Volume 24 Issue 16D

Hope and faith . . . even when things don’t go as planned

Prairie Mennonite Fellowship gathered for the first time at an outdoor worship service on June 28. (Photo by Jill Hildebrand)

Pastor Erin Morash speaks to Prairie Mennonite Fellowship at its first gathering. (Photo by Jill Hildebrand)

Prairie Mennonite Fellowship is located in the church building of former congregation Crystal City (Man.) Mennonite Church. Congregants and leaders are easily able to physically distance appropriately and are fine-tuning their worship to work during COVID-19. (Photo by Jill Hildebrand)

There is a new church among the farmlands of southwestern Manitoba, but it has more than a hundred years of history.

This spring, Crystal City Mennonite Church and Trinity Mennonite Fellowship in Mather merged to create the new Prairie Mennonite Fellowship congregation.

‘Are you a pastor’s wife?’

Mennonite pastors Hieu Do and Hong Thi Nguyen, standing left and right, teach theological foundations in Daklak, Vietnam, in June. (Photo courtesy of Nhien Pham)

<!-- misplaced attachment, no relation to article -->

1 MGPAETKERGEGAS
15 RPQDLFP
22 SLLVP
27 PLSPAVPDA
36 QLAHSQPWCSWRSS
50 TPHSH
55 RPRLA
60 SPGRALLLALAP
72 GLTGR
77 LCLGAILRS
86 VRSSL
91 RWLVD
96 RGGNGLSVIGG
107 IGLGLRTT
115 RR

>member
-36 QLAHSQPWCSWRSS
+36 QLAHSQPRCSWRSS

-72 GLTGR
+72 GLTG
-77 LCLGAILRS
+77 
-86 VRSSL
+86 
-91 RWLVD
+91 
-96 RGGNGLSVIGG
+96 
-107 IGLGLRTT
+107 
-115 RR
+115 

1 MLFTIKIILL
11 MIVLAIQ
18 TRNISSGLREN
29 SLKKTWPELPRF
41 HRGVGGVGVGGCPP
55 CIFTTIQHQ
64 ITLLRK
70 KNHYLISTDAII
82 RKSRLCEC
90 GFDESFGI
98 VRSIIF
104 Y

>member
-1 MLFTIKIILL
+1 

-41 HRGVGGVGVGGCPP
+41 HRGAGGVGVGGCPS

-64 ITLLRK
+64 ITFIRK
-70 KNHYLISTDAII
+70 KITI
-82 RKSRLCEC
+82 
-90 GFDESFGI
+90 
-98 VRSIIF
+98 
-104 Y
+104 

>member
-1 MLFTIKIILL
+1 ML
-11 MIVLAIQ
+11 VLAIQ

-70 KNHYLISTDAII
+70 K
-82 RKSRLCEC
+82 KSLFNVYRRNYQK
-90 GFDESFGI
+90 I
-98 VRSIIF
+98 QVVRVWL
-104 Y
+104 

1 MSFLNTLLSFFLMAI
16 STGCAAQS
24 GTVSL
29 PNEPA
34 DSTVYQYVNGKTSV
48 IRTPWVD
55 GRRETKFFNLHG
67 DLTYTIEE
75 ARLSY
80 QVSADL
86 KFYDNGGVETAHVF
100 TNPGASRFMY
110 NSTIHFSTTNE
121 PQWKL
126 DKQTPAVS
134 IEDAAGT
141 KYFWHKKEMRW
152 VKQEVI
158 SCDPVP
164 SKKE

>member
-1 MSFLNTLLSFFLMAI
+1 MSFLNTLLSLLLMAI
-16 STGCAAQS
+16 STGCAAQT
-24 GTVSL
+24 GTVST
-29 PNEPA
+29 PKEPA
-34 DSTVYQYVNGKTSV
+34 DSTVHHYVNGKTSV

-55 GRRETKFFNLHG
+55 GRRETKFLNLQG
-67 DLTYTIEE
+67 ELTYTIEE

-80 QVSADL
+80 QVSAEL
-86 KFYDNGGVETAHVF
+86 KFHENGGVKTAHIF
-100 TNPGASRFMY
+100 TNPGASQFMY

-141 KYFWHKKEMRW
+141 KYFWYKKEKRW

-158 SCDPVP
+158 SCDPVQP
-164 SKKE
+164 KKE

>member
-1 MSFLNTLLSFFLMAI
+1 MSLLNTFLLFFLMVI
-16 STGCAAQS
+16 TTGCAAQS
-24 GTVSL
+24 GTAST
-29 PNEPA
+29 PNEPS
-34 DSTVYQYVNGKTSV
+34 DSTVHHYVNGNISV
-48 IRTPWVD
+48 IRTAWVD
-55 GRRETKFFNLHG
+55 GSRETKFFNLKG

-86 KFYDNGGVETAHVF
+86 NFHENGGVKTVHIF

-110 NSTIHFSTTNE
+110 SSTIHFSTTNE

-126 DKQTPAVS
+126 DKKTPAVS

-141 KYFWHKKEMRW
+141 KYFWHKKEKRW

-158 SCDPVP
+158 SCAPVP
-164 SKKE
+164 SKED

Mennonite pastors and leaders share a meal at training conference in Daklak, Vietnam, in June. (Photo courtesy of Nhien Pham)

Worship time at a Mennonite teaching conference in Daklak, Vietnam. Reverend Hong Thi Nguyen is wearing the purple T-shirt. (Photo courtesy of Nhien Pham)

Vietnamese Mennonite pastors, including Hong Thi Nguyen, right, receive bags of rice to distribute to those in need due to COVID-19. (Photo courtesy of Nhien Pham)

Hong Thi Nguyen, with arms raised; Y Ya, on guitar; and Hieu Do, right, lead worship at a teaching conference in Daklak, Vietnam, in June. (Photo courtesy of Nhien Pham)